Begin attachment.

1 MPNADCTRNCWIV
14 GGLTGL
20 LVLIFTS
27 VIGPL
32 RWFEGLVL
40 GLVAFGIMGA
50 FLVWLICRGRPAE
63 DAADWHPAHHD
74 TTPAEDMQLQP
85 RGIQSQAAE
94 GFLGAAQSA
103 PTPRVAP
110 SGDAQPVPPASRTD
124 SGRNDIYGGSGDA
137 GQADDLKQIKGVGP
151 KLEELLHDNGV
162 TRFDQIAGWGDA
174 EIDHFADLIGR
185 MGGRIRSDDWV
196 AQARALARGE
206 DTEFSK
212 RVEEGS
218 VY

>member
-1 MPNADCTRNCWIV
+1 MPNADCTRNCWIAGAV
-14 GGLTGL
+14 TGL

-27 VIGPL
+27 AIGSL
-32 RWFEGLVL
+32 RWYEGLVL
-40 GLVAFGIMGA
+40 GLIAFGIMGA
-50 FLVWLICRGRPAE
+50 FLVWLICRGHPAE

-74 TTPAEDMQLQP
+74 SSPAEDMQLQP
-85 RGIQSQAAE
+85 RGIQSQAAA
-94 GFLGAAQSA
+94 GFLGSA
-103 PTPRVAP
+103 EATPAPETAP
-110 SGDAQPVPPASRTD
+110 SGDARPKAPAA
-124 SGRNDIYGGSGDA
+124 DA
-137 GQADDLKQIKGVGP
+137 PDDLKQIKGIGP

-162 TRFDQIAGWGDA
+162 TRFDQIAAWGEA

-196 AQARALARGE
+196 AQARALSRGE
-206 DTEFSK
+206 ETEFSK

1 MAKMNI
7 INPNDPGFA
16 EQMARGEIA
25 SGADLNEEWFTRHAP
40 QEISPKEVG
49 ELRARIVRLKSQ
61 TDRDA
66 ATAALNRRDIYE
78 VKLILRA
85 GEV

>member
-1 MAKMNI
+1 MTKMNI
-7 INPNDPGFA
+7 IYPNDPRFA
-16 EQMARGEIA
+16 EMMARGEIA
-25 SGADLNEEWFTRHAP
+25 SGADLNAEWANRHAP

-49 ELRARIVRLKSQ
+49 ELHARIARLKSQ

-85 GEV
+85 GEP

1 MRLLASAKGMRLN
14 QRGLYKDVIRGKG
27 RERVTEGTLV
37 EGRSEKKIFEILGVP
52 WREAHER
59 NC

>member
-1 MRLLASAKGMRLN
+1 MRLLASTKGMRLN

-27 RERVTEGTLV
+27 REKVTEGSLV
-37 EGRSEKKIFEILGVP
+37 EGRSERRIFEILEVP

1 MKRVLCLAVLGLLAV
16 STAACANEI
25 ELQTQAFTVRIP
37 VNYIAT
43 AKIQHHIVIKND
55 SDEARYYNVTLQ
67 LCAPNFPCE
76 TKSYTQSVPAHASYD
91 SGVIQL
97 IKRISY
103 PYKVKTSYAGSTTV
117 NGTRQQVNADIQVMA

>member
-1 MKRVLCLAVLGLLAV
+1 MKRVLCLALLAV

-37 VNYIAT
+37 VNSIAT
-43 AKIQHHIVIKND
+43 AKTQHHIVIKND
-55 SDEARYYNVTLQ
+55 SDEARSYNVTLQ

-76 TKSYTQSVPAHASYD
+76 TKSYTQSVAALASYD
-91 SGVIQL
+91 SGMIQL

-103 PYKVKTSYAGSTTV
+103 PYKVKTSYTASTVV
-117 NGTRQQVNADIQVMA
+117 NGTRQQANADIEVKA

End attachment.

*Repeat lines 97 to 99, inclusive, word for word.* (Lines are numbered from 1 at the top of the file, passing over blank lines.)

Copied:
43 AKIQHHIVIKND
55 SDEARYYNVTLQ
67 LCAPNFPCE